Spam Filtering

Windows/Outlook Users

For instructions on setting up spam filtering for your email, click on your version of Microsoft Outlook below.  We've created small movies that will walk you through the necessary steps.

Which version of Outlook do I have?

  • Open Outlook (login to your mail)
  • Go the Help menu, and choose 'About Microsoft Outlook'

Note that at the bottom middle of the movie, you'll see the following toolbar:

Captivate Movie Toolbar

Use the buttons to rewind, fast-forward, play, pause and exit the movie.

MAC/Entourage Users

  • Open Entourage.
  • Make sure your Folder List is visible.
    If it is not on the screen, click on the View menu and select Folder Lists.
  • Create a mail folder called 'Junk Mail'.
    • Click on 'Inbod' so that it is hightlight.
    • Go to the File menu at the top of the window, select 'New' and then 'Folder'.
    • A new folder will appear in your folder list. Type: Junk Mail
    • Press Enter
  • Go to the Tools menu and select Rules.
  • Make sure that the Mail (POP) tab is selected.
  • Click on the New button.
  • For Rule Name, type: Junk Mail
  • The first pull down menu entitled 'Execute' should be set to "if all criteria are met".
  • In the next pull down menu, select Specific header.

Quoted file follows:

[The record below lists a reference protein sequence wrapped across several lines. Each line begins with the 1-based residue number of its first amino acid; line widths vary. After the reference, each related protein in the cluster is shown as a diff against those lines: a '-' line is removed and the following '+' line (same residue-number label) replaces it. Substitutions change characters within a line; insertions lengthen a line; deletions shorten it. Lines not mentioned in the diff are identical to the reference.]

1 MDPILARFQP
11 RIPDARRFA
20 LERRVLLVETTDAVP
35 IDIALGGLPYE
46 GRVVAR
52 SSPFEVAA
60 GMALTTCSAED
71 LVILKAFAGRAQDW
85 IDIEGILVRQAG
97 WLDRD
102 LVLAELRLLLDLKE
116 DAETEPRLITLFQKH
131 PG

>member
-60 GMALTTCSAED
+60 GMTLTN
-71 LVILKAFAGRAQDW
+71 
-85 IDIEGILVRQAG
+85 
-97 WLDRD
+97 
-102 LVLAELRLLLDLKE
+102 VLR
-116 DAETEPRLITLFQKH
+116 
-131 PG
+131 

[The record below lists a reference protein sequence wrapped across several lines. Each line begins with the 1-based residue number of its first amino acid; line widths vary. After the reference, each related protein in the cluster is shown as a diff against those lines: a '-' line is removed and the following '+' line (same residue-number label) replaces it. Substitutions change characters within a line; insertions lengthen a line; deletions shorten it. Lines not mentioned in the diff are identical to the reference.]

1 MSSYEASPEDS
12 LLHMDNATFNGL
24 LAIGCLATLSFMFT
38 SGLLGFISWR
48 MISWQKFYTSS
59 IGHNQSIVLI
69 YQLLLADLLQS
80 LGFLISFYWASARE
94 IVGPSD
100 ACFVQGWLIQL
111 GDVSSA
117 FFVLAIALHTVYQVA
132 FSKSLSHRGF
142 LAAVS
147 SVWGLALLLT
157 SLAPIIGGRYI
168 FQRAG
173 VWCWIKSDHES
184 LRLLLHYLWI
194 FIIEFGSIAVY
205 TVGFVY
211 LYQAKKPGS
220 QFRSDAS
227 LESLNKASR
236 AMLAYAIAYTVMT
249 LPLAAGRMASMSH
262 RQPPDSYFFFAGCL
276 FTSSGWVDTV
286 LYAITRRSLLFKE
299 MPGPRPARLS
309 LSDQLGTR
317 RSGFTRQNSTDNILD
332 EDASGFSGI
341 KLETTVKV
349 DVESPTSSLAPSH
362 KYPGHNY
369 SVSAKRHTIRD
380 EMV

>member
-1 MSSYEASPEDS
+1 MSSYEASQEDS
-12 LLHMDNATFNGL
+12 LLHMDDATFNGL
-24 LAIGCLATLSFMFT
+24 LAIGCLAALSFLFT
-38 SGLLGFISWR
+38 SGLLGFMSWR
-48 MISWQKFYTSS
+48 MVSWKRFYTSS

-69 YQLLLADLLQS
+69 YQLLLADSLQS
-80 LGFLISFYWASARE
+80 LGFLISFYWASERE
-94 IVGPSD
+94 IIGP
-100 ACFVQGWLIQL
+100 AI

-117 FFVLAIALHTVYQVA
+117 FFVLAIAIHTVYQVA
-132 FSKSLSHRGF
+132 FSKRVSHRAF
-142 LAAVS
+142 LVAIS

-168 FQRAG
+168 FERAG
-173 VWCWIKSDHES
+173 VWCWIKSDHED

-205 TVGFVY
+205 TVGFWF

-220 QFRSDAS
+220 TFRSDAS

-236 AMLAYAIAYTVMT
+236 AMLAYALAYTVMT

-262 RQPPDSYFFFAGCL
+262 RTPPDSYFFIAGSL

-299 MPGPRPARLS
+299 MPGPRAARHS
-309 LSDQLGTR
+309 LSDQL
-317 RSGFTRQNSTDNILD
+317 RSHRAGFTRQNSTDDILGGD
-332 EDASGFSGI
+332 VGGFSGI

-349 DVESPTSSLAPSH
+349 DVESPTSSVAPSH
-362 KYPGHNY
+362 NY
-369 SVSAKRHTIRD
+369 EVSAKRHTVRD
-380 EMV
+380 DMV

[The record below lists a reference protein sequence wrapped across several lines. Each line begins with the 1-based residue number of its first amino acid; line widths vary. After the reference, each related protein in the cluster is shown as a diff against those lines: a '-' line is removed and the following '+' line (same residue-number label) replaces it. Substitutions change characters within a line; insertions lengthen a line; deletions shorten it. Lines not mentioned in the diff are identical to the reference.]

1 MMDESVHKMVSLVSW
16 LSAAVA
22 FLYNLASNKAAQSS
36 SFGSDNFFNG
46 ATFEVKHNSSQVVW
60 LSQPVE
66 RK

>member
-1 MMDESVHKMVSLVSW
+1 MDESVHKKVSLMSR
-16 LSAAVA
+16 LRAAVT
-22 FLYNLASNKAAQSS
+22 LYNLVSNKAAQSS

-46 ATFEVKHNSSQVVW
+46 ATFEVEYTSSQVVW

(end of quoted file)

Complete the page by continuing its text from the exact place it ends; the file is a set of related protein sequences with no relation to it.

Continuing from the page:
• In the box next to it, type: X-UBC-Warning
  • The next pull down menu should be set to Contains.
  • In the box to the right of that, type: [SPAM]
  • In the section below, select 'Move message' from the first pull down menu.
  • In the pull down menu next to it, select the 'Junk Mail' folder that you just created.
  • There might be a second row in the lower section with Set Category in the first pull down menu. If there is, highlight this row and click on the Remove Action button.
  • Make sure that Enabled is checked.
  • Click OK.
  • Make sure that there is a checkmark next to the listed rule called Junk Mail.
  • Close the Rules window.

Screenshot - Entourage

to top

Last reviewed2/11/2011 5:06:18 PM


a place of mind, The University of British Columbia